7. 7. What’s the norm? Normative data can provide crucial contextual information – nobody likes rates and charges so how do you know if you’re performing well? And if you’re leading the pack locally how do you know if you’re stacking up internationally? Australian banks compared quite well globally on loyalty but in terms of brand preference, satisfaction local banks were more mediocre – potentially due to a perception that there is a lack of choice. Recommendation is reasonably strong here, whereas in the UK this just doesn’t appear to be something they enjoy doing. LOYALTY INDEX BRAND PREFERENCE SATISFACTION RECOMMENDATION 15Australia’s scores are US bank customers are arepresented by the blue 12 bit more likely thandotted line and all other Australian customers toscores are relative to 7 recommend their bank.Australia. 6 5 4 1 0 1 -1 -2 -2 -2 On the whole, UK bank customers -6 are less loyal than -5 Australian bank customers. -16 Australia US UK China India
  8. 8. What’s behind the Ipsos Loyalty Index?Ipsos surveyed 10,000 customers of different brands in different sectors; and surveyed them againa year on. The variables that best predicted Loyalty were used to create the Ipsos Loyalty Index.Loyalty, from our research and experience, is about attitudes AND behaviour and it is the combinationof both of these in the Loyalty Index that provides the extra predictive validity above and beyondsingle item measures. Customer Attitudes + Behaviour = Loyalty Prediction of 12 month churn Brand preference 73% 68% ATTITUDINAL 60% LOYALTY 55% 57% 49% 51% Likelihood to stay 44% Loyalty Index BEHAVIOURAL Share of business LOYALTY Recent spending All industries Banking Likelihood to recommend (NPS) Likelihood to continue Satisfaction Loyalty Index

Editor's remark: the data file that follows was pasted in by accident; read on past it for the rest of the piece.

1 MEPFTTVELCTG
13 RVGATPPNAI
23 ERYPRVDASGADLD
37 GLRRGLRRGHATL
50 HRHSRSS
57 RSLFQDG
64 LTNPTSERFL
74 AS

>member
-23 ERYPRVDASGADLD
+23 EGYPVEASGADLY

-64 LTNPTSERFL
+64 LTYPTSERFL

9. 9. About the researchWe surveyed 1,000 Australians and asked them a series of questions aimed atunderstanding what was driving their behaviour towards their main bank. Questionsincluded:• What banks do you currently have a relationship with?• What bank do you consider to be your main bank?• What banking products do you currently own?• What banking products do you currently own with your main bank?• How well is your main bank performing across categories like customer service, having quality products and rates & charges?We analyzed this information to answer questions like:• What is the relationship between customer advocacy and new customer acquisition?• What are the key drivers of customer retention?• Where are the opportunities for banks to increase their share of their customers banking spend?
  10. 10. Let us know if we can help!Brett Tucker | Managing Director, Ipsos Loyaltybrett.tucker@ipsos.com +61 2 9900 5130 - office